Americans are notoriously apathetic about democracy. Forty percent or more of us don't usually bother to vote. If we can't be bothered to vote, you can imagine how many of us bother to let our elected officials know what we think about issues we are concerned about—like gun control. Our representatives base their votes on what they hear from their constituents. If they only hear from the most radical proponents of an issue, they don't have an accurate view of what their constituents think. Government representatives also know that the people who contact them are the people who vote.
A recent ABC poll indicates that most Americans, including gun owners, favor stricter gun control. (Washington Post: "Most Support Gun Control," David Nakamura and Jon Cohen,1/15/13. If the majority of us don't speak out, our government representatives will only hear from the NRA and the most extreme gun advocates. No matter what your religious or spiritual persuasion, this is the time for most of us to make our voices heard by contacting our government officials and putting our names down as advocates for sensible gun control.
Religious leaders across the country are calling on their flocks to contact their government officials. Rev. Gary Hall, Dean of the National Cathedral, asks all people of conscience to contact their local officials to ask for 1) a clear ban on assault weapons and large rounds of ammunition, 2) tighter control on gun sales, 3) mental health care reform, including improved care for our most vulnerable citizens, 4) a critical look at our country's glorification of violence. Click here to see the message and to contact your representatives.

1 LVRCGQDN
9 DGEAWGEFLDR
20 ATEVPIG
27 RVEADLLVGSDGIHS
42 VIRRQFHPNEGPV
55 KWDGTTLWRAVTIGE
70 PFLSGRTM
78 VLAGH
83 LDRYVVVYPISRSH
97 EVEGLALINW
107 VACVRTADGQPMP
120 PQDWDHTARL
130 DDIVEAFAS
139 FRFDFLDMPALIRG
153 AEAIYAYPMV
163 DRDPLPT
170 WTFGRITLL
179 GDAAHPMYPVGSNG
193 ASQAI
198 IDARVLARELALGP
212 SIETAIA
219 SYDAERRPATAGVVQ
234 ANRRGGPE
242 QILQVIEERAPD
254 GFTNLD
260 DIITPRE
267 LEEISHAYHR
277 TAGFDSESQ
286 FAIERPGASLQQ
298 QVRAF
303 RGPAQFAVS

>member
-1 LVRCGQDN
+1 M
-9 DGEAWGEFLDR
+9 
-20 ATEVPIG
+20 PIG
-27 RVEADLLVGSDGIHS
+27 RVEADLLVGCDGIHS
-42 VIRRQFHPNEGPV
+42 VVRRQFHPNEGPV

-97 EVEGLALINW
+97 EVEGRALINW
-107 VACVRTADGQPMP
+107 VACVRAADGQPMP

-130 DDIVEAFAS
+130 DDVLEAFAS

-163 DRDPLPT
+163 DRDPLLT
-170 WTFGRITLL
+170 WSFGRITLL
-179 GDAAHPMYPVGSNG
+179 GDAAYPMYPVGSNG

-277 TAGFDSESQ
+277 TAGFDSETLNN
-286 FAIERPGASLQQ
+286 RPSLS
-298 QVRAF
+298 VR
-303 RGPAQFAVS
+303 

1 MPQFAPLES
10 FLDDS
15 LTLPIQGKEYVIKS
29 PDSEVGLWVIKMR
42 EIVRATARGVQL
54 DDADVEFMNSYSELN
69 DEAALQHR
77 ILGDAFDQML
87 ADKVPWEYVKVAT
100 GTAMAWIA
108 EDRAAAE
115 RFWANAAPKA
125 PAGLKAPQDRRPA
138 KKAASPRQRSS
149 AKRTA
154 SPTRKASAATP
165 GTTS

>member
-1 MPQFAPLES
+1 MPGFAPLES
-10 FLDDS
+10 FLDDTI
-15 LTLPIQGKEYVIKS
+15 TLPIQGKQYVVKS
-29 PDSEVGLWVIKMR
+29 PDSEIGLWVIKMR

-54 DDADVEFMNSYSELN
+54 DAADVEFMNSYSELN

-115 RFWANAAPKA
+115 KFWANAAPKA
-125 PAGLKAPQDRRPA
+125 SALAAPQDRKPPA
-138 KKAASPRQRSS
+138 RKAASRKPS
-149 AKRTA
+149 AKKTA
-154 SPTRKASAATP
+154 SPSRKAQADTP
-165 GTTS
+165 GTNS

Records dating back to 1979, when they were first kept, indicate a kid is shot and killed in the U.S. on average once every three hours. On average, one person is shot and killed in the U.S., more than once an hour of every day. You can add another 25,000 dead loved ones per year for suicides and those accidently killed by guns. The U.S. has 80% of the gun deaths in the 23 richest countries combined. If you don't contact your representatives, you are part of the reason we have these deadly problems.Non-action doesn't mean you aren't doing anything: non-action means you are allowing the violence to continue by not doing anything to stop it. If you could save a life with an email, would you do it? You can. Contact your representatives. Give them your name, make your voice heard, make a difference. Otherwise, accept the responsibility and the guilt for not doing anything to save lives.